Fun with Cryptology : The Davinci Code

December 6, 2004 · Posted in Writing & Reading 

Over Thanksgiving I finished reading “The Davinci Code” by Dan Brown, I was hesitant the read the book at first because of all the buzz surrounding it (I guess I am just contrary) but finally broke down when I needed something to read on the flight. I walked into the airport bookstore and there it was staring at me with its glossy cover, beckoning me to purchase it. Several of my dollars later I was onboard my flight reading away. The story revolves around Harvard Symbologist, Robert Langdon, who receives a late-night phone call asking for his help with regards to a bizarre murder at the Louvre museum in Paris. And then a mystery begin to unfold. I’ll stop the synopsis there as I don’t want to unintentionally give anything away. It was a good read. I thoroughly enjoyed it from beginning to end and finished it rather quickly. One thing for the traveling reader that I really liked is that, for the most part, the chapters are fairly short so its very easy to get to a stopping point if you need to put it down so you don’t miss your connection. Does the storyline ruffle quite a few feather? Very much so. Or at least I can see where feathers would be ruffled. Of course you must remember that this is a work of fiction and although it has enough facts interspersed throughout to give it a very good sense of realism, at the end of the day it is a book meant to entertain not provide any definitive historical evidence.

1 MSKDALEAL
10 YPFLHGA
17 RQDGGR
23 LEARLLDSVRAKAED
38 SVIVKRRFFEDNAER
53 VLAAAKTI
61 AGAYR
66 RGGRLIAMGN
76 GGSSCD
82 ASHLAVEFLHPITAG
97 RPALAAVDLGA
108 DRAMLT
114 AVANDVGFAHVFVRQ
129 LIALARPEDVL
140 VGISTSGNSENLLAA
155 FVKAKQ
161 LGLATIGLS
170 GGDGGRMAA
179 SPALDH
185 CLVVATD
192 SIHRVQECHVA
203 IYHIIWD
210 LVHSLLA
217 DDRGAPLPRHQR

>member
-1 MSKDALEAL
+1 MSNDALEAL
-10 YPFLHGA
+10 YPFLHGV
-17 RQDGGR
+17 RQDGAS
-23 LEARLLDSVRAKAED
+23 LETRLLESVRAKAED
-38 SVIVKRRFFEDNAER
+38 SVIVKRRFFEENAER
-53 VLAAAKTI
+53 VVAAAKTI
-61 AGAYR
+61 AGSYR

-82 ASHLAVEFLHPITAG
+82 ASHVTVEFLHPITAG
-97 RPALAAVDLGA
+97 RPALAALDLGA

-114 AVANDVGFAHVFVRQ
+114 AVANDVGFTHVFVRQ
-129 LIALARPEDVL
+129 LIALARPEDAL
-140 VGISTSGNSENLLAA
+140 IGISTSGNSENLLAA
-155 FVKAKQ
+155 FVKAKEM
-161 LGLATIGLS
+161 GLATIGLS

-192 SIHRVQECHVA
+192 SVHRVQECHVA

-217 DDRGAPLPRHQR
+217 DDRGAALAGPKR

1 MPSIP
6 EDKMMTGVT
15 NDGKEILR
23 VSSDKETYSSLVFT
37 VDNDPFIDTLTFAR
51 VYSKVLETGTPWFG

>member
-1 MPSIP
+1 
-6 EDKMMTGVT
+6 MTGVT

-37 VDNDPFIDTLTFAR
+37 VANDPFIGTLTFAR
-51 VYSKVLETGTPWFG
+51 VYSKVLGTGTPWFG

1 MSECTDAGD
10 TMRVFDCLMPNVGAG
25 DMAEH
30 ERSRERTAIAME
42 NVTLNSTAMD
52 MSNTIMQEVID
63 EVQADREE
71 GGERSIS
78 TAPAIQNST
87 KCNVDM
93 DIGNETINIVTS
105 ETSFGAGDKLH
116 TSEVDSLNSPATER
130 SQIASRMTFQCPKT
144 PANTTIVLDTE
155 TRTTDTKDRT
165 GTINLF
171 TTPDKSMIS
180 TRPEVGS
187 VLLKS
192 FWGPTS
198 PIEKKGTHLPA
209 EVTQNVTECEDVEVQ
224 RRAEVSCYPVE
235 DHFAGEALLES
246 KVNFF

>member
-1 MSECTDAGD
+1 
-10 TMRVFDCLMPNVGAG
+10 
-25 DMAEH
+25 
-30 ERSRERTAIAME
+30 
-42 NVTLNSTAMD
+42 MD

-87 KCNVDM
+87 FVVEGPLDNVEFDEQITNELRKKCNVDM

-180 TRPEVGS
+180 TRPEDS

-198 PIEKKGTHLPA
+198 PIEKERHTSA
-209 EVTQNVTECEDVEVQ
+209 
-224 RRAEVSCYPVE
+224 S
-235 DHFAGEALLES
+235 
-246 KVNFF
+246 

The book gets a thumbs up.

Now if you haven’t read the book you might want to stop reading here. Also if you are familiar with the book and consider yourself someone whose feathers would be ruffled, stop now as well. The book draws from several tiny bits of “enigmatic” history/rumor. Like :

The Rennes-Le-Chateau Mystery
The Magdalene Cult
The Gnostic Gospels
The Gospel of Q
The Priory of Sion

Also more recent non-enigmatic info :
Opus Dei
Louvre Pyramid
The Dead Sea Scrolls
The Merovingians (not just the guy in the Matrix sequels)

As well as The Templars, The Cathars, etc.

No matter on which side of the ruffled feather crowd you stand, the book has a side effect of having you think more about your religion and maybe asking some questions which is really never a bad thing.

I like how he throws in some facts with his fiction and so I’m about start Dan Brown’s first Robert Langdon Book, Angels & Demons . I’ll write that one up as well when I’m done. His third book is supposed to have something to do with the Masons and I’ll hazard a bet it will have something to do with this place.

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